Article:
In June, as the National Basketball Association prepared to restart its season amid the twin crises of the pandemic and the nationwide protests against racial injustice, the general manager of one team told the sportswriter Sam Amick, “You know and I know why we are playing — for the money.”
Players knew this, too, but trudged forward. Some, like Kyrie Irving of the Brooklyn Nets, questioned their role in distracting the country from protests. But the players ultimately decided to play, in no small part because the league agreed to let them use the games as a platform. Their jerseys were emblazoned with messages of social justice: “Black Lives Matter,” “I Can’t Breathe,” “Say Their Names” and “Enough.” LeBron James of the Los Angeles Lakers spearheaded a voting rights initiative with the NAACP Legal Defense Fund. In interviews, James and other players at times made statements about racism in response to questions about basketball. But it soon became clear that neither those actions nor the money was enough.
On Wednesday, the Milwaukee Bucks set off a fast-moving wave of protest in professional sports when they refused to play their scheduled playoff game against the Orlando Magic. They did so to demand justice for Jacob Blake, the 29-year-old Black man who was shot in the back several times by the police in Kenosha, Wis., on Sunday. The rest of the league quickly joined the strike. By Thursday, less than 24 hours after the Bucks’ action, discussions among N.B.A. players, coaches and owners had reportedly led to an informal agreement to resume play, but not before a ripple effect, including postponements of games in the W.N.B.A., Major League Baseball, the National Hockey League and Major League Soccer, had swept across professional sports.
By Friday, the strike had produced results. The N.B.A. and its players’ union made its return to play official. The playoffs would resume on Saturday with an agreement from the league to create “a social justice coalition” to be “focused on a broad range of issues, including increasing access to voting, promoting civic engagement and advocating for meaningful police and criminal justice reform.” Part of that initiative will include converting some N.B.A. arenas into polling stations in the upcoming election.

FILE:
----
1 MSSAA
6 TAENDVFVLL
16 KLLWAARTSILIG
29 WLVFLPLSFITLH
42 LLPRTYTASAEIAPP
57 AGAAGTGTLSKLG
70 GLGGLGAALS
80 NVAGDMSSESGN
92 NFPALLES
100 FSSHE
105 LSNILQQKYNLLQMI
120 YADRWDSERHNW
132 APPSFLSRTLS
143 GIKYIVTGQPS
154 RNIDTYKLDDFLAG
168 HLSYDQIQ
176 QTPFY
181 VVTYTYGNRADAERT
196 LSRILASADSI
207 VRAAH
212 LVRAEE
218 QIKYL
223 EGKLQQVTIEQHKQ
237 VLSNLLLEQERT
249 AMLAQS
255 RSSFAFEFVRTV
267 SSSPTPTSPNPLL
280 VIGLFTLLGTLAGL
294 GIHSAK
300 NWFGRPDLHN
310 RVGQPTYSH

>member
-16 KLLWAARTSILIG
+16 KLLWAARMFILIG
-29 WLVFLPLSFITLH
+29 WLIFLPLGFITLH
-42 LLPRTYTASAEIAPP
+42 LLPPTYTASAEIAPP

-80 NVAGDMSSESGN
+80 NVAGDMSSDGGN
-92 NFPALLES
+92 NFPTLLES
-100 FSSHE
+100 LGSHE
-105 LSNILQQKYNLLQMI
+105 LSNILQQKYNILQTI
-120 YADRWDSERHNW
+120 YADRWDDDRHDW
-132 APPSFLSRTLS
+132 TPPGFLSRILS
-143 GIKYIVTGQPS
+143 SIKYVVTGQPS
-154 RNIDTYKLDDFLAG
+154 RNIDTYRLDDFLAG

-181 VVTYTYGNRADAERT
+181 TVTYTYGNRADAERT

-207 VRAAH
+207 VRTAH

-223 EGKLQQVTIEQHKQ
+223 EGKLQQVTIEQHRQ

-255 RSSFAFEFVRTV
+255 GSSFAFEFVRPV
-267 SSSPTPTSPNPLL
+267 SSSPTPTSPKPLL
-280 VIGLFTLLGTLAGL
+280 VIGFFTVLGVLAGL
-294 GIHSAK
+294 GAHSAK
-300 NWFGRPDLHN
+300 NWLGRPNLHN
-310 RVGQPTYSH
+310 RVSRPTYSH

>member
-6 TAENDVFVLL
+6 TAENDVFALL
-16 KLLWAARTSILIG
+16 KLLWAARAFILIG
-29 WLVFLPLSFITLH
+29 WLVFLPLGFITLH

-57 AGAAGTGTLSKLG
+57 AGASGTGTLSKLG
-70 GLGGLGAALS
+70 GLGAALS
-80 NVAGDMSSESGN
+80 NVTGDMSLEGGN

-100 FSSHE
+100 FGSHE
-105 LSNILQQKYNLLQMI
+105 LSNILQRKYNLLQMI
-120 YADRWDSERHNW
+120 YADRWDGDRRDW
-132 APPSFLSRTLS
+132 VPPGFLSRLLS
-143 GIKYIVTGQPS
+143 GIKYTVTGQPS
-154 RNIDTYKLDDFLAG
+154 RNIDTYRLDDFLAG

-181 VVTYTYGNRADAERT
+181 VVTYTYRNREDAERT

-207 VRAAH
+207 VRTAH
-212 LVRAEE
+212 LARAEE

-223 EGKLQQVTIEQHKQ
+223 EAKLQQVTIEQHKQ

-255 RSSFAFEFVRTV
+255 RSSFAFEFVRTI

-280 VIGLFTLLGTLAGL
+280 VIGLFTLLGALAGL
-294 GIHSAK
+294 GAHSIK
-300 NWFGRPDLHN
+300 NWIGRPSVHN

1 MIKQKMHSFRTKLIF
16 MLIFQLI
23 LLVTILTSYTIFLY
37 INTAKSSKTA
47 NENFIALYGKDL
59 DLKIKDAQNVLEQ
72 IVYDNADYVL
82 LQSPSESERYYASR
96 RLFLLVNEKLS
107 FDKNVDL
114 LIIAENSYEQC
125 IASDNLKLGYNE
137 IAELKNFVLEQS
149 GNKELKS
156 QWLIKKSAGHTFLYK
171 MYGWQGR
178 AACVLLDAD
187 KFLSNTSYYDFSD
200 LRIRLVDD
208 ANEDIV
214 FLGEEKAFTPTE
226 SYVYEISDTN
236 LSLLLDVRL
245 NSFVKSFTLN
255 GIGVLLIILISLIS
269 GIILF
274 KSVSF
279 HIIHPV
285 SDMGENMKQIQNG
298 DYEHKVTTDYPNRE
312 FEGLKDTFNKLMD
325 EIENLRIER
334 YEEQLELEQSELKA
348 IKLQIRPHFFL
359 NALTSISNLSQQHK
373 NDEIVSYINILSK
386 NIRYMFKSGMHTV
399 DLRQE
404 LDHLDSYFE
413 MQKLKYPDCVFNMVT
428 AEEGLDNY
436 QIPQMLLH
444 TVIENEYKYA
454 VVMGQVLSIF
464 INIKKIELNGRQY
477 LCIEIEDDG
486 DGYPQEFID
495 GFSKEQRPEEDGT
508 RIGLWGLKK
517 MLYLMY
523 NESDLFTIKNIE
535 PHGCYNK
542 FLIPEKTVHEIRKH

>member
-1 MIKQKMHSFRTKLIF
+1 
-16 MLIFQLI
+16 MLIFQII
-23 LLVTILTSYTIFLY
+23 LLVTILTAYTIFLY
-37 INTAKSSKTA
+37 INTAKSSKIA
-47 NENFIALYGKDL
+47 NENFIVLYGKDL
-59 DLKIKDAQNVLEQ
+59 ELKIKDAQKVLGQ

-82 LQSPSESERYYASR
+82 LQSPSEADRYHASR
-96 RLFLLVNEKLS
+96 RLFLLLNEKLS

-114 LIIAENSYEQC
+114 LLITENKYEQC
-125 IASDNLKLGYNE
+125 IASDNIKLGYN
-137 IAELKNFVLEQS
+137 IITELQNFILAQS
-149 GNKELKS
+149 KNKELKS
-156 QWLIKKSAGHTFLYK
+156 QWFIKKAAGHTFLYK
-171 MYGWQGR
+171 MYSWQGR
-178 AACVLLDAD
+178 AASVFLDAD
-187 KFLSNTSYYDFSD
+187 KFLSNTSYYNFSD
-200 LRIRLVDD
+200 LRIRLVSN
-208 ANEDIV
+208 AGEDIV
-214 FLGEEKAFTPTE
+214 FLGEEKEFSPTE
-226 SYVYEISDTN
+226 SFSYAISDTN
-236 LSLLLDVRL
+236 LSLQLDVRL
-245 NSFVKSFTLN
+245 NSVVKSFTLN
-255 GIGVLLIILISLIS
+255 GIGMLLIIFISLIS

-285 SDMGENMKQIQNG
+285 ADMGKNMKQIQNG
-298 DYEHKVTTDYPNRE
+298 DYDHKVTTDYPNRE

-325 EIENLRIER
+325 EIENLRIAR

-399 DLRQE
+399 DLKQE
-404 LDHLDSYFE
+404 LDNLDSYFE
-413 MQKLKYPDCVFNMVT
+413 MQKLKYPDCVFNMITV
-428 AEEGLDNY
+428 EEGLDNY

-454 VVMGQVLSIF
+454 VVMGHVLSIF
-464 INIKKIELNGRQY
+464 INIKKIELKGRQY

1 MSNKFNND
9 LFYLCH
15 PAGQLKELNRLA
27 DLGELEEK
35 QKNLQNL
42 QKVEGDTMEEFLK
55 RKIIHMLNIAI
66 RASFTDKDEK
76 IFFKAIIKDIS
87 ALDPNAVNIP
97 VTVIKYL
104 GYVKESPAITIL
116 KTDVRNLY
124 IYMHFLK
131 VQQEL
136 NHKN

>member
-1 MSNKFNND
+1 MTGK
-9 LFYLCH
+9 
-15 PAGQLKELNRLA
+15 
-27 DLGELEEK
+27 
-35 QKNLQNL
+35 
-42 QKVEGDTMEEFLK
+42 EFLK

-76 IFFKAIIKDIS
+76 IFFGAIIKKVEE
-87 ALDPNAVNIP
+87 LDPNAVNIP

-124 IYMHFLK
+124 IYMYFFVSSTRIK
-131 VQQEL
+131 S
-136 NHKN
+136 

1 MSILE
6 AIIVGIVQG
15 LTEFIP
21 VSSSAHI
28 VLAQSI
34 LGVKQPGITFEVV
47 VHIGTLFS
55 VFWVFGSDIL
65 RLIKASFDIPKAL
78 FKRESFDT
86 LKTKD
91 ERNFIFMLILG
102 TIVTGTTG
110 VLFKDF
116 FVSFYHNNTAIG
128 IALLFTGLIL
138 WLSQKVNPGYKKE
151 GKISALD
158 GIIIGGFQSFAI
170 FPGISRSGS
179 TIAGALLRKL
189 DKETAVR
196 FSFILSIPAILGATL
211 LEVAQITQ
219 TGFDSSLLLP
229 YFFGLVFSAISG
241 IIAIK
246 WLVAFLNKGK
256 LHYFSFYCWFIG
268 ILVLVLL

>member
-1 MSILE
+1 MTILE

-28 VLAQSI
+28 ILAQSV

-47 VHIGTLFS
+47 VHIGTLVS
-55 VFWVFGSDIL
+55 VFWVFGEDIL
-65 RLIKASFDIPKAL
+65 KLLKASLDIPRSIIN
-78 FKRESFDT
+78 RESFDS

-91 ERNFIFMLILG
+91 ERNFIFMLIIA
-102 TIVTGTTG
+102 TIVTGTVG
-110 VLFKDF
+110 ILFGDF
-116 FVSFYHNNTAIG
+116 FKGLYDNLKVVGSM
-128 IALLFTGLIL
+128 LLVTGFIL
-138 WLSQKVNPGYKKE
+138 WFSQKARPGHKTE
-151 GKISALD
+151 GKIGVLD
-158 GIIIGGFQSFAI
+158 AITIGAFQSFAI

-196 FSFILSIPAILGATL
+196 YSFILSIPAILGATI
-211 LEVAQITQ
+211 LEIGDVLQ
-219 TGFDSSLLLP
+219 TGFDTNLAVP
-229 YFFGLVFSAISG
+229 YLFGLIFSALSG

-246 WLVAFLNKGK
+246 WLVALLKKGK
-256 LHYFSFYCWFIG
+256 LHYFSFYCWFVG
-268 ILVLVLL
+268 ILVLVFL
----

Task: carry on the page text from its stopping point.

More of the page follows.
At the height of his career as an N.B.A. superstar, Michael Jordan once infamously defended his choice not to engage in politics, joking with teammates that “Republicans buy shoes, too.” James and his contemporaries are in another place altogether, withholding labor and taking reputational and financial risks that may have a lasting impact on professional sports and their role in society. Jordan, too, has evolved into a new role: As the owner of the Charlotte Hornets and the N.B.A. Labor Relations Committee chairman, he helped broker Thursday’s agreement to return to play.
To many, the walkout and its impact amounts to a watershed moment, and in some ways, it is. But it is one that was made possible by the Black athletes of past decades taking risks and making sacrifices for social justice.
Most Americans are familiar with Colin Kaepernick, who began his protest of racial injustice on Aug. 26, 2016, exactly four years before the Bucks’ strike. He lost his job and won a settlement from the National Football League, joining athletes like Jackie Robinson and Muhammad Ali who became global icons after taking a stand.